Bike Gears

Image by Keithonearth (Wikimedia
Commons), CC BY-SA
3.0

Many multi-gear (multi-speed) bicycles have a drivetrain mechanism that is structured as follows: the pedals are attached to a front set of sprockets (toothed wheels), which is connected by a chain to a back set of sprockets, which in turn is attached to the rear wheel. The chain can shift, under the cyclist’s control, to any one of the front sprockets and to any one of the back sprockets (sometimes there are mechanical limitations that preclude certain front-back combinations, but we don’t have to worry about that here). As the cyclist moves the pedals forward, the force is transferred from the pedals to the selected front sprocket, to the chain, to the selected back sprocket, and finally to the rear wheel; it is the motion of the rear wheel that drives the bike forward.

The *gear* the bike is in at any point in time is
given by the ordered pair $(f,b)$, where $f$ is the number of teeth on the
currently selected front sprocket, and $b$ is the number of teeth on the
currently selected back sprocket. The ratio $f/b$ is used to compare gears. A
higher (respectively, lower) ratio corresponds to a higher
(respectively, lower) gear. Therefore, for example, to change
into a lower gear, the cyclist can shift the chain either onto
a smaller front sprocket or onto a larger back sprocket (or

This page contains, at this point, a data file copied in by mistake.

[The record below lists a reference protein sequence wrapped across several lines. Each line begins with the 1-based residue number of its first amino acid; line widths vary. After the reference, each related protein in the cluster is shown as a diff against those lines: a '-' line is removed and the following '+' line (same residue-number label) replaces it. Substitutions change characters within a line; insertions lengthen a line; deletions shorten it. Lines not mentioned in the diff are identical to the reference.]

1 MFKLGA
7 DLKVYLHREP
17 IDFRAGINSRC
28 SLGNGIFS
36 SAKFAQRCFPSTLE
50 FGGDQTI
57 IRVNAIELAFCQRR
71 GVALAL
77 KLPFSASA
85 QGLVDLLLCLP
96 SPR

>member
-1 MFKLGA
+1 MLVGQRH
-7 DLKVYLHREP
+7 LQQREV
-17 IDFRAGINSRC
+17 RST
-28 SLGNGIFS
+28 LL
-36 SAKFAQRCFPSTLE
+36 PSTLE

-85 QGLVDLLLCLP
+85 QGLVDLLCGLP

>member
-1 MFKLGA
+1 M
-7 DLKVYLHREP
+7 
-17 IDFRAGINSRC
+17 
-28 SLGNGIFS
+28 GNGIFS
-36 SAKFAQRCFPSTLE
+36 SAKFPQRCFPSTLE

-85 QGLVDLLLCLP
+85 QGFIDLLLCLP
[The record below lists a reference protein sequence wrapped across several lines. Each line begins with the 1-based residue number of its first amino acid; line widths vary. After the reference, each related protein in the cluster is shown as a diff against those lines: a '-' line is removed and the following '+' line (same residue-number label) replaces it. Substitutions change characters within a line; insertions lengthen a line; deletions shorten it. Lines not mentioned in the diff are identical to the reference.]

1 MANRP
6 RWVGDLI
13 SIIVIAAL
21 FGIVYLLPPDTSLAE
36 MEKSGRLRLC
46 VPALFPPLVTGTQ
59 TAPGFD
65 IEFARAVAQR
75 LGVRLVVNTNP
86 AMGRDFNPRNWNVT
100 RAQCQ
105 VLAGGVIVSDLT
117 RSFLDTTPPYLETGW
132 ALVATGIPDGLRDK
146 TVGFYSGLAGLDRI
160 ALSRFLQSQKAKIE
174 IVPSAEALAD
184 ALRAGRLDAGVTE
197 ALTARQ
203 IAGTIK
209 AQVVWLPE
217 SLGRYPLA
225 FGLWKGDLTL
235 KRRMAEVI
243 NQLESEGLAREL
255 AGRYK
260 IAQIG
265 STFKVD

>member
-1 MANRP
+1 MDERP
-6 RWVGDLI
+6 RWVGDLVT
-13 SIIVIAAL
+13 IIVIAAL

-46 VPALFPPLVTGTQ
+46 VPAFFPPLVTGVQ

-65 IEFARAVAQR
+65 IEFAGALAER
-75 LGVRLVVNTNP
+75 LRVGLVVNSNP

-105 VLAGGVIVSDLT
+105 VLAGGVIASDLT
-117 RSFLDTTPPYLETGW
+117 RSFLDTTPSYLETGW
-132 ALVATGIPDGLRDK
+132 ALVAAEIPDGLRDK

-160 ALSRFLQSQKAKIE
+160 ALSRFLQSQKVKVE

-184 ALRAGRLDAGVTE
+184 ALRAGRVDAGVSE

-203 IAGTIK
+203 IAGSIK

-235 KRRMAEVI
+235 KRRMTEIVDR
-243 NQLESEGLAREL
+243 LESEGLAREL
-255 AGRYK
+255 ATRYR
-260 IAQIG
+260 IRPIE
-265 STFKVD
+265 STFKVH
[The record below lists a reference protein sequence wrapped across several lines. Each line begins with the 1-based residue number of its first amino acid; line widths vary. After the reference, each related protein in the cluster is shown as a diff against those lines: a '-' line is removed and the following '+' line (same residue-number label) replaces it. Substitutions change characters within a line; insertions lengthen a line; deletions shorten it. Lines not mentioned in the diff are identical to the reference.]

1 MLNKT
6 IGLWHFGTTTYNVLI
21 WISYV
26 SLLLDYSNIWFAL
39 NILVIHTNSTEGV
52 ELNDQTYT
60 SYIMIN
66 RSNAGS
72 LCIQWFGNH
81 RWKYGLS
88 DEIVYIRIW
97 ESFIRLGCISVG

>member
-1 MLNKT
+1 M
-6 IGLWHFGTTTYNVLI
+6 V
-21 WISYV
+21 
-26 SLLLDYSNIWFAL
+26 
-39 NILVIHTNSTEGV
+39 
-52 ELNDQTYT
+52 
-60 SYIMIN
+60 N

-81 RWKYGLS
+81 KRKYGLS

both). Most cyclists change gears easily and intuitively in
response to variations in terrain. However, for bicycles with a
relatively large number of gears, figuring out how to progress
through the gears *in order from lowest to highest* can
be surprisingly non-obvious, and in fact most cyclists likely
do not know how to do this.

Given information about the front and back sprockets on a bicycle with the drivetrain structure described above, your task is to determine the exact sequence of $(f,b)$ sprocket pairs that a cyclist would need to select to progress, in order, through all the gears from lowest to highest. If two different gears, $(f_1, b_1)$ and $(f_2, b_2)$, yield the same ratio, then the gear with the lower $f$ value is considered to be the lower of the two gears.

The input contains a single test case given on three lines. The first line contains two space-separated integers, $F$ and $B$ ($1 \leq F,B \leq 50$), the number of front sprockets and the number of back sprockets, respectively. The second line contains $F$ distinct space-separated integers in decreasing order, the number of teeth on each of the front sprockets. The third line contains $B$ distinct space-separated integers in decreasing order, the number of teeth on each of the back sprockets. Every sprocket has between $4$ and $10^9$ teeth, inclusive.

Output one line for each of the $F \cdot B$ gears. Give these in order
from the lowest gear to the highest gear. Each line has five
parts: an opening parenthesis (‘`(`’),
an integer $f$ (the number
of teeth on one of the front sprockets), a comma (‘`,`’), an integer $b$ (the number of teeth on one of the
back sprockets), and a closing parenthesis (‘`)`’).

Sample Input 1 | Sample Output 1 |
---|---|

3 2 20 16 8 5 4 |
(8,5) (8,4) (16,5) (16,4) (20,5) (20,4) |